The bronze, lead, pottery and wooden figurines unearthed in Hunan, Shaanxi, Henan and Hebei show that funerary figures began to appear in the period before the Qin Dynasty was
founded. The use of terracotta interred around Qin Shi Huang's mausoleum reflected the cruelty of the rulers and slave-owners' psychology. "Records of the Historian," a book written by Sima
Qian around 104 B.C., notes that a number of craftsmen and concubines who had not borne any children were buried
alive when Qin Shi Huang was entombed. The practice of using pottery figurines and horses also served to satisfy his desire. It is only natural that the pottery figures had to be true to life.|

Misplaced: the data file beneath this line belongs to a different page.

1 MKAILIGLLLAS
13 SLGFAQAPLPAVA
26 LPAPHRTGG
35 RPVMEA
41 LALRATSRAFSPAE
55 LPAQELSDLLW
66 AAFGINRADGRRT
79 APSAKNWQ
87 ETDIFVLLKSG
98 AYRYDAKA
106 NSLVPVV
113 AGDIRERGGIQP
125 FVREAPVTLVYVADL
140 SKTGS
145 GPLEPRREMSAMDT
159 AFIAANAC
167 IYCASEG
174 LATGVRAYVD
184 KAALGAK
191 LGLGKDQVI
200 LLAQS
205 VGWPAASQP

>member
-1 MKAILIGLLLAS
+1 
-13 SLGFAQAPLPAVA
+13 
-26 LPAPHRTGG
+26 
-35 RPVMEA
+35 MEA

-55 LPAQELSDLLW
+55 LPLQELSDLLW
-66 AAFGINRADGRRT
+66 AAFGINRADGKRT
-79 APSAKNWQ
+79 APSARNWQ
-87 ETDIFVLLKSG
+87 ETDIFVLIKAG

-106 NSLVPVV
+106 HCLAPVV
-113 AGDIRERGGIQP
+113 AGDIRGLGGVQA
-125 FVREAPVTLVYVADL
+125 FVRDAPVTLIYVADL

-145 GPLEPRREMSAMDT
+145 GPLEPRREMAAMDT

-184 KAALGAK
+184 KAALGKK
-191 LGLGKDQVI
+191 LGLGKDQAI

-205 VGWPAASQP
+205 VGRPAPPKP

The terracotta warriors in the museum look much the same at the first glance, because their shapes and costumes are similar in conformity with the designs for the military formations. But
closer scrutiny reveals the differences in the details of their complexions, expressions, ages, hair styles and beards.
Anker Joergensen, prime minister of Denmark, commented: "The terracotta warriors are so vivid and look differently
from each other."